Wessex Parallel WebTexts


about the project
what is mouvance?
what is mouvance?
index of first lines


Mouvance in the ME lyric: a case study

De Lisle Psalter, Crucifixion
The six texts edited here, which survive in manuscripts dating from the thirteenth and fourteenth centuries, offer different versions of a Middle English verse meditation on the Passion. The image evoked is of a crucifixion scene, with the Virgin Mary on one side of Christ, and John, the beloved disciple, on the other. 

list of texts
1. Ho that sith him one the rode (London, British Library, MS Harley 7322, f. 7r)
2. Quanne Hic se on rode (London, British Library, Royal MS 12 E. 1, f. 194v)
3. Qvanne I zenke onne the rode (Oxford, Bodleian Library, MS Ashmole 360, f. 145vb)
4. Vyen I o the rode se (Oxford, Bodleian Library, MS Bodley 57, f. 102v)
5. Wenne Hic soe on rode idon (St John's College, Cambridge, MS 15, f. 72r)
6. Wose seye on rode (Cambridge, Trinity College, MS 323, f. 83v)


on-line tutorial exercise

This exercise, based on the six texts edited above, is intended as a basis for class discussion (so there are no answers, only questions). You should start by reading the accompanying essay on mouvance; then set aside at least a couple of hours for working through, and thinking about, the texts, making notes as you go.

Medieval religious lyrics are usually presented in student editions as single edited texts, sometimes in modernized or at least standardized spelling, detached from their manuscript context and the broader history of their textual transmission (e.g., the edition of poem 2, Quanne Hic se on rode, in R.T. Davies, ed., Medieval English Lyrics: A Critical Anthology (London: Faber, 1963), no. 30, p. 99). There are good reasons for this --- pedagogic as well as practical --- but it can encourage the modern reader to misconstrue both the function of the poem (can Quanne Hic se on rode be read in Romantic terms as 'a spontaneous overflow of powerful emotion', or even equated with works like Donne's Holy Sonnets?) and its nature (are we really looking at a fixed and 'authorized' text?).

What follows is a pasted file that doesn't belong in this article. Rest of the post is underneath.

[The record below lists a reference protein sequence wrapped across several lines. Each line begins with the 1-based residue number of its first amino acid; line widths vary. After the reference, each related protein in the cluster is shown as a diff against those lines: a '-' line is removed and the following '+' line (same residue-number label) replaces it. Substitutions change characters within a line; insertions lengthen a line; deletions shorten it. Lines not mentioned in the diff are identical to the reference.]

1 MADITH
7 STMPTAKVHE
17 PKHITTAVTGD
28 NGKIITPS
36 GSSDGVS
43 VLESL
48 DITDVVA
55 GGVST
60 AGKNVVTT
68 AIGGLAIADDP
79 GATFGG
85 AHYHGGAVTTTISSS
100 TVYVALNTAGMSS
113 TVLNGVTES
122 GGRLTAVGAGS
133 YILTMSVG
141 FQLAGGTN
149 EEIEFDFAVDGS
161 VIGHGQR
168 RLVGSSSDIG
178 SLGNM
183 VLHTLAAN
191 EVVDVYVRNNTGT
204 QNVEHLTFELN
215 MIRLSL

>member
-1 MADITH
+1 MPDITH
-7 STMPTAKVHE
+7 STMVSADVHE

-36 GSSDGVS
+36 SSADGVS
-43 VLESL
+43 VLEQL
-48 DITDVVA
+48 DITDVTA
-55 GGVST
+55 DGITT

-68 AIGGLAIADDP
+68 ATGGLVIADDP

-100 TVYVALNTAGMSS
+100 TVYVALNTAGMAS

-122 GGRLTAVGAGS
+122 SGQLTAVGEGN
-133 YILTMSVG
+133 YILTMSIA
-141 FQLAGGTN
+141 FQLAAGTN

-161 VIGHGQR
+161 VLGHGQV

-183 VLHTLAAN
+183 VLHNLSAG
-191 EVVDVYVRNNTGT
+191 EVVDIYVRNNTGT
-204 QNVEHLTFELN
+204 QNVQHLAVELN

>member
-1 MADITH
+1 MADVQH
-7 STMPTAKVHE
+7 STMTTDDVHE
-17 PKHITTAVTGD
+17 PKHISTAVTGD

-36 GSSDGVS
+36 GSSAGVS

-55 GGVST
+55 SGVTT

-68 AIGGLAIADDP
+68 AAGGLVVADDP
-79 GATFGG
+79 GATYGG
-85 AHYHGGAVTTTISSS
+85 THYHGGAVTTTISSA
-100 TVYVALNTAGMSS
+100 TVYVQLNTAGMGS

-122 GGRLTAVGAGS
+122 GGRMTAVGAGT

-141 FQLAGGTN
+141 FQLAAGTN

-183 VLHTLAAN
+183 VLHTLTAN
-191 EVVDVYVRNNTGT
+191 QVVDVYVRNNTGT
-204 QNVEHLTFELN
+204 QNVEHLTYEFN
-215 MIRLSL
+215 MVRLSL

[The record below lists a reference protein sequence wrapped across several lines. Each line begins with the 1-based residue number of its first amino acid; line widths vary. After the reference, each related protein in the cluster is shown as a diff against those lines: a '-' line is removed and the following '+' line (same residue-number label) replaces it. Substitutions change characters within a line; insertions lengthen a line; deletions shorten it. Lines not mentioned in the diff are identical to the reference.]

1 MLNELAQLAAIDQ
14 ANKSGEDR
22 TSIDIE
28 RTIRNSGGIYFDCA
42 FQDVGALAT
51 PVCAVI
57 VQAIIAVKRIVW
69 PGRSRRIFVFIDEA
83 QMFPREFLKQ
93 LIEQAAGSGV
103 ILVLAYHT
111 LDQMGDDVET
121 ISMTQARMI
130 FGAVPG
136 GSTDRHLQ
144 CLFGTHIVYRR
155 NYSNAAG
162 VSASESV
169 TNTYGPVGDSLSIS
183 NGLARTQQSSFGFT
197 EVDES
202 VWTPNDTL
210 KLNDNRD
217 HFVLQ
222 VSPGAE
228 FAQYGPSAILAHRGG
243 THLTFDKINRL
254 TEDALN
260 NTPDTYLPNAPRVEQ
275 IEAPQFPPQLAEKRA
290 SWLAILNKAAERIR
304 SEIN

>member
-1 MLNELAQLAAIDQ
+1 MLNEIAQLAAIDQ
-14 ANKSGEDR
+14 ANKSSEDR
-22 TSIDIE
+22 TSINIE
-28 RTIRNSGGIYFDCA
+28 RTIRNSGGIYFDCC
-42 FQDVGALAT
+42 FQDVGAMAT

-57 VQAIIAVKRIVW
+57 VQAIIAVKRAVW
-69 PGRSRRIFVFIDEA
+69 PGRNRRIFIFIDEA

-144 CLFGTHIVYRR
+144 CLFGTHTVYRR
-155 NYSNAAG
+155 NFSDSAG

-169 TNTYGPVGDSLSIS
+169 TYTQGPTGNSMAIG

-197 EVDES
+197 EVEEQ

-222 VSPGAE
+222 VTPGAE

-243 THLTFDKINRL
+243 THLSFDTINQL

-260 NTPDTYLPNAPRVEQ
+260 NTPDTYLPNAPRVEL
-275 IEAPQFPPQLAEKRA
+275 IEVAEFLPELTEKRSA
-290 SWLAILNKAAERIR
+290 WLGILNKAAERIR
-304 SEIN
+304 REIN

This exercise is designed to introduce you to the 'work' (or oeuvre, in Zumthorian terms) which underlies Davies' edited text, by encouraging you to compare its various surviving manuscript texts, with more editorial support than most student editions can provide. You will probably find it useful to go through one of the versions thoroughly first in its on-line edition (try poem no. 5, Wenne Hic soe on rode idon), and then use it as a basis for comparison with the others.
For plain texts of all six lyrics on a single sheet, in Microsoft Word format for printing out, click on http://www.soton.ac.uk/~wpwt/studytext.doc.

Consider the following questions:
--- what kinds of variation do you find between these texts? (look at content, poetic form (including rhyme-schemes), wording, order of elements ...)
--- is it possible to establish any clear line (or lines) of descent in this group of texts?
--- does textual variation necessarily involve textual deterioration?
--- what reasons can you suggest for the variation in these texts?
--- what kind of context do you think they were produced in (and for)? Does their manuscript context give any indication of their likely function?
--- do these texts have authors? how important is 'authorial intention' here?
---can you suggest any examples of modern works (literary or non-literary) subject to mouvance or variance?

Bring your notes on these points to the class.

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Set up by Bella Millett, enm@soton.ac.uk. Last updated 13 March 2003 . Image from the De Lisle Psalter, London, British Library,  Arundel 83 II, f. 132r,  reproduced by permission of the British Library; no further reproduction permitted.